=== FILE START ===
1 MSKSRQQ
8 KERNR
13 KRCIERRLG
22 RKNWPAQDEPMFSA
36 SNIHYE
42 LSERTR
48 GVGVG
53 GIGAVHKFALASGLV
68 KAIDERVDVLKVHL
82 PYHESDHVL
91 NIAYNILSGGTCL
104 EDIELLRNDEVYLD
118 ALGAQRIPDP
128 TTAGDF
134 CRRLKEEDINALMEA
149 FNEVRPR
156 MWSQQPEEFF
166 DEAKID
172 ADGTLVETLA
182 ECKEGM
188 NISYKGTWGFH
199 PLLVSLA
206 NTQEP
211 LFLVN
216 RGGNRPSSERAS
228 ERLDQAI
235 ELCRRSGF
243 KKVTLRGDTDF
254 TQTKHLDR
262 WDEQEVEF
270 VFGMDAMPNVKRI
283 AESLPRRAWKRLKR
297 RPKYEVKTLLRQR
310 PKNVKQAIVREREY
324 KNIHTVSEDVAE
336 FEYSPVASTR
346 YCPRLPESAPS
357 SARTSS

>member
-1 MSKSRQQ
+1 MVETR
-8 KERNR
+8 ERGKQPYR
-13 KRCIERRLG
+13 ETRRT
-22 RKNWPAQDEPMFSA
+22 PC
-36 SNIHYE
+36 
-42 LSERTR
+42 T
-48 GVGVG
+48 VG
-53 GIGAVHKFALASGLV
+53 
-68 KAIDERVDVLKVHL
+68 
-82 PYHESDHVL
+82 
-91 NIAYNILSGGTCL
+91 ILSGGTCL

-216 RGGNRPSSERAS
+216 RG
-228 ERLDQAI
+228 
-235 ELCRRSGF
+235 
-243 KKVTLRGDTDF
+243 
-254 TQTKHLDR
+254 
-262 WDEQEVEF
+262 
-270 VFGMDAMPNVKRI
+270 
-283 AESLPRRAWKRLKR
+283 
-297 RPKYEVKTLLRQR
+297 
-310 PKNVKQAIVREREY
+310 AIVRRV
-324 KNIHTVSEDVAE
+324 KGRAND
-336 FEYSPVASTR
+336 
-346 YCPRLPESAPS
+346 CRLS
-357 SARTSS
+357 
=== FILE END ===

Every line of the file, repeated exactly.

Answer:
1 MSKSRQQ
8 KERNR
13 KRCIERRLG
22 RKNWPAQDEPMFSA
36 SNIHYE
42 LSERTR
48 GVGVG
53 GIGAVHKFALASGLV
68 KAIDERVDVLKVHL
82 PYHESDHVL
91 NIAYNILSGGTCL
104 EDIELLRNDEVYLD
118 ALGAQRIPDP
128 TTAGDF
134 CRRLKEEDINALMEA
149 FNEVRPR
156 MWSQQPEEFF
166 DEAKID
172 ADGTLVETLA
182 ECKEGM
188 NISYKGTWGFH
199 PLLVSLA
206 NTQEP
211 LFLVN
216 RGGNRPSSERAS
228 ERLDQAI
235 ELCRRSGF
243 KKVTLRGDTDF
254 TQTKHLDR
262 WDEQEVEF
270 VFGMDAMPNVKRI
283 AESLPRRAWKRLKR
297 RPKYEVKTLLRQR
310 PKNVKQAIVREREY
324 KNIHTVSEDVAE
336 FEYSPVASTR
346 YCPRLPESAPS
357 SARTSS

>member
-1 MSKSRQQ
+1 MVETR
-8 KERNR
+8 ERGKQPYR
-13 KRCIERRLG
+13 ETRRT
-22 RKNWPAQDEPMFSA
+22 PC
-36 SNIHYE
+36 
-42 LSERTR
+42 T
-48 GVGVG
+48 VG
-53 GIGAVHKFALASGLV
+53 
-68 KAIDERVDVLKVHL
+68 
-82 PYHESDHVL
+82 
-91 NIAYNILSGGTCL
+91 ILSGGTCL

-216 RGGNRPSSERAS
+216 RG
-228 ERLDQAI
+228 
-235 ELCRRSGF
+235 
-243 KKVTLRGDTDF
+243 
-254 TQTKHLDR
+254 
-262 WDEQEVEF
+262 
-270 VFGMDAMPNVKRI
+270 
-283 AESLPRRAWKRLKR
+283 
-297 RPKYEVKTLLRQR
+297 
-310 PKNVKQAIVREREY
+310 AIVRRV
-324 KNIHTVSEDVAE
+324 KGRAND
-336 FEYSPVASTR
+336 
-346 YCPRLPESAPS
+346 CRLS
-357 SARTSS
+357 